The Unkindest Cuts of All: A Look at the Congress Budget Compromise

On April 8 of this year, thousands of people employed by the United States government prepared to face the reality that they were unessential. The Senate, heavily populated by Democrats, and the House of Representatives, dominated by Republicans, were locked in a conflict over a continuing budget resolution that would control federal funding for the remainder of the 2011 fiscal year. It seemed that the two parties were unable to come to a compromise. As a result, the government’s funding was about to expire, and government employees deemed unessential would not go to work on Monday. A last minute compromise avoided a government shutdown.

Each year, in early February, the President proposes a budget. Congress is required to put forth a Congressional Budget Resolution, a joint resolution drafted by the Senate and the House. It is not a law. It’s more of a chart—a chart of preferred spending and revenue.  Finally, appropriations committees authorize the use of federal funds. This last step requires several spending resolutions throughout the year, and it was one of these resolutions that almost brought the United States government to a standstill.

No one wants to budge. | Photo courtesy of Wikimedia user Susan Sterner

Points of contention included provisions regarding abortion and the Environmental Protection Agency. There was also heated debate over the amount of spending cuts. According to the New York Times, Republicans asked for over $61 billion worth of spending cuts, while Democrats advocated a lower number. Important concessions were made by both parties. For example, Republicans fought to eliminate funding for Planned Parenthood, a family planning service. In the final bill, funding for Planned Parenthood was not totally taken away, although the program that supports them did suffer cuts. Democrats took some heavy losses too.  Obama’s transportation agenda depended partially on a high-speed rail, a project that received $2.5 billion in last year’s budget. The current resolution takes away $400 million of that money. However, the news wasn’t all bad. The plan increases funding for the National Nuclear Security Administration by 7 percent. The New York Times has a great interactive feature that goes through the plan step by step illustrating changes.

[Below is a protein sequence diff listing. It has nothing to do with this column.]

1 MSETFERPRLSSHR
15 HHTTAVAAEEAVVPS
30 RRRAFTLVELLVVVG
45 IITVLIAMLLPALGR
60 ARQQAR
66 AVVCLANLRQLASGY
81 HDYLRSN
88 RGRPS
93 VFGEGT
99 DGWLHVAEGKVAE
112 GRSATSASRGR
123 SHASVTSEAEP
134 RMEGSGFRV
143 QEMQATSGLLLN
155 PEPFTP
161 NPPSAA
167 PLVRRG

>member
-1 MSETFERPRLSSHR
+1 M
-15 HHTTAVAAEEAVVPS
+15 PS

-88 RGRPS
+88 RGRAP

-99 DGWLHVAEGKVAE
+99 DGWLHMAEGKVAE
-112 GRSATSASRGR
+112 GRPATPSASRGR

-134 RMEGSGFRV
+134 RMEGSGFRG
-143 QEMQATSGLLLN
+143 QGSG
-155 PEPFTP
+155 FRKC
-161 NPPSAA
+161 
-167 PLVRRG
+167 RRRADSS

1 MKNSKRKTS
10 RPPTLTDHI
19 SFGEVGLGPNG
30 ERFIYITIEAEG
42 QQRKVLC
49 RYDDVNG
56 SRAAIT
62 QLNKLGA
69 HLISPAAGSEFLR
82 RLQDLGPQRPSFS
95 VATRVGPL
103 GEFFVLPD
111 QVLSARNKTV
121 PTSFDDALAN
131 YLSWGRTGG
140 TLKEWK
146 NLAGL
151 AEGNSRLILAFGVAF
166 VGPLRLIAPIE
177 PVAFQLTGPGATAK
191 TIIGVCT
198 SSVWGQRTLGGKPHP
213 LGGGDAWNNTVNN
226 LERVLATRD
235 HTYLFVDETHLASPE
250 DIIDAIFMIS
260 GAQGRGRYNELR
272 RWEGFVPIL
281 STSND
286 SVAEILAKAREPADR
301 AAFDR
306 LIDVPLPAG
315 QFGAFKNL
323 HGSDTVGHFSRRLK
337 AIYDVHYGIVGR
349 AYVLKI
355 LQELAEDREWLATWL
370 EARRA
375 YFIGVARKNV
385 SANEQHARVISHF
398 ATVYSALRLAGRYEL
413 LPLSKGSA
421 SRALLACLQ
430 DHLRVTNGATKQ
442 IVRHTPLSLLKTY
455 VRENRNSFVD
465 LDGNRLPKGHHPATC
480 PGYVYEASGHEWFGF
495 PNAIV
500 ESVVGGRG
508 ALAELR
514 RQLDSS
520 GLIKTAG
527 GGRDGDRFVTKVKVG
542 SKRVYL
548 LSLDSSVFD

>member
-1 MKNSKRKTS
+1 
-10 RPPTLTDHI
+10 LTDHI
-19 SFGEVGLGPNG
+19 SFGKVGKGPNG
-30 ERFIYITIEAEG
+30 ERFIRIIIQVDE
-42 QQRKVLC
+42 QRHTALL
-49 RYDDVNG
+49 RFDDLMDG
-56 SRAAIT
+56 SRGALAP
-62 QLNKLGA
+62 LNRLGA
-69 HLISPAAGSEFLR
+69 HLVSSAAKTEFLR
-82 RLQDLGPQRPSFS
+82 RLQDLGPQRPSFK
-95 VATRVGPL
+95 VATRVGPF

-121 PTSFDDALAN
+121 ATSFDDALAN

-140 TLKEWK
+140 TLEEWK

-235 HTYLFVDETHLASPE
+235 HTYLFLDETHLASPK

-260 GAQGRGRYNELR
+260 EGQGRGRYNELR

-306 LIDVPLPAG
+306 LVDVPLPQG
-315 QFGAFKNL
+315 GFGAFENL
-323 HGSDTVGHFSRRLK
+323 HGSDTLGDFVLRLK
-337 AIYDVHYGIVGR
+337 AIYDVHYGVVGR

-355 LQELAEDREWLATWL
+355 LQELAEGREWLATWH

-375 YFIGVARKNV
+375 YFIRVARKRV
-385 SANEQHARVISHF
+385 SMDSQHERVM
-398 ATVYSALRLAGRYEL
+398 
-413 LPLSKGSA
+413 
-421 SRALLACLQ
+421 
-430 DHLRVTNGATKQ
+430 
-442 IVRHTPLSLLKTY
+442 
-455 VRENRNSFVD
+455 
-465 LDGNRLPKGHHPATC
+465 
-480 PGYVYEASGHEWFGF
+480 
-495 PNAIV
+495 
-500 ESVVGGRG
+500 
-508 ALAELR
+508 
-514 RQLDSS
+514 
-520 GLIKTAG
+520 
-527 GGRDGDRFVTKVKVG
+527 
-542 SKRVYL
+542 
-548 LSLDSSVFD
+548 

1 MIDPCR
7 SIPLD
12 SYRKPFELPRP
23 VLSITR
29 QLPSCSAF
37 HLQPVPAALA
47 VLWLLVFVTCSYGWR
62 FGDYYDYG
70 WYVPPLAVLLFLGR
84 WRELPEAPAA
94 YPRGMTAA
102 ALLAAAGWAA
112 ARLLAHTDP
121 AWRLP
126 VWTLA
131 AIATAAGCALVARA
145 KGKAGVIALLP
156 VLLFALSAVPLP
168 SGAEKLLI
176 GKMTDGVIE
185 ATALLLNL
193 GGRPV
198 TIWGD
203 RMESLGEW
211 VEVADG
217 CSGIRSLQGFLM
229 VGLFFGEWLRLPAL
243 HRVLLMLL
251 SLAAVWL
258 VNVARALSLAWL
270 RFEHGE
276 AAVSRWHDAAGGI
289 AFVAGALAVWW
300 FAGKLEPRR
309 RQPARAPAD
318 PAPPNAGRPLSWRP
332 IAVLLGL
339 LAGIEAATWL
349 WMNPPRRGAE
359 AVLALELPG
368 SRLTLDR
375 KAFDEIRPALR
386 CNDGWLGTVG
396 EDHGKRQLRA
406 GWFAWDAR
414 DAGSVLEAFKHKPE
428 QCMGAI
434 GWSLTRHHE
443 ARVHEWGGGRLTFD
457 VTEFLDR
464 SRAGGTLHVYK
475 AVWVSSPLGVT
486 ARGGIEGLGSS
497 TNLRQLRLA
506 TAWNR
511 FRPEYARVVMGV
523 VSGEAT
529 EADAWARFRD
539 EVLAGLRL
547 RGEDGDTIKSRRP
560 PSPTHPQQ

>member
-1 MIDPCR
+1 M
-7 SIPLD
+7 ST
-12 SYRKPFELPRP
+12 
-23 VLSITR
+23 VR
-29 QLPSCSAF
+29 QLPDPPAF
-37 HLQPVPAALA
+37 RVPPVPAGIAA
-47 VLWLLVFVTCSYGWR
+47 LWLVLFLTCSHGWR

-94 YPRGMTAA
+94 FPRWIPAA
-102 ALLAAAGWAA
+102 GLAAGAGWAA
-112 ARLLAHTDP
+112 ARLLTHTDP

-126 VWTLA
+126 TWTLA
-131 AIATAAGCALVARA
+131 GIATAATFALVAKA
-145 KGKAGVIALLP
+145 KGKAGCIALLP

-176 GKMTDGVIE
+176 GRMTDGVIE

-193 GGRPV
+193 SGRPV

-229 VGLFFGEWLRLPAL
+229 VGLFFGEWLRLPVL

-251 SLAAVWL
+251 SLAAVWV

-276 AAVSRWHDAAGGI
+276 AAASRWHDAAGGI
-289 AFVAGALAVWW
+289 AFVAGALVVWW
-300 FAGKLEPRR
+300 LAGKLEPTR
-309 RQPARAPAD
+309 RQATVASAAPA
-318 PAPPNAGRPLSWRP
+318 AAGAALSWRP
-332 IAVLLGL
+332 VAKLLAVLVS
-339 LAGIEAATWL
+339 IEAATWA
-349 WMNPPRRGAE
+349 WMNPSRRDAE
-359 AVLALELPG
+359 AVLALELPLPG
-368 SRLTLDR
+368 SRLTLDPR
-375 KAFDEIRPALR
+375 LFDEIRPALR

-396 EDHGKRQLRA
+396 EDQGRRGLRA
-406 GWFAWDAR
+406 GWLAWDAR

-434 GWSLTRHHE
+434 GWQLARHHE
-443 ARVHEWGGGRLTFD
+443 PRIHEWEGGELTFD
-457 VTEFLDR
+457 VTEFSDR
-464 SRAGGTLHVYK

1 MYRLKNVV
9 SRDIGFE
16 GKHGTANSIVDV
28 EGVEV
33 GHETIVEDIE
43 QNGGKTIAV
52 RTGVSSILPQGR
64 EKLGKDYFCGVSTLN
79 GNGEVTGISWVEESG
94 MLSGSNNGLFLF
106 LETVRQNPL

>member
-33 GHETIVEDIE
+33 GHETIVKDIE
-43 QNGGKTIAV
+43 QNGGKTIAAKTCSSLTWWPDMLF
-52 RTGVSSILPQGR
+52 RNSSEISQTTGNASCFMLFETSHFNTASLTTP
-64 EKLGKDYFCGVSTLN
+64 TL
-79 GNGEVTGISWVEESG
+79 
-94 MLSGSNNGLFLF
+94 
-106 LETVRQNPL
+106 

This time, the two parties were forced to compromise for fear of a government shut down. Inevitably, the upcoming budget debate will be even more heated—and without the specter of shutdown looming, prospects for bipartisan compromise seem dim.

About Amalie Steidley

Amalie Steidley (CAS '13) is an International Relations major and the Campus Editor for The Quad. She cares way too much about the proper use of the semicolon.

View all posts by Amalie Steidley →

Leave a Reply

Your email address will not be published. Required fields are marked *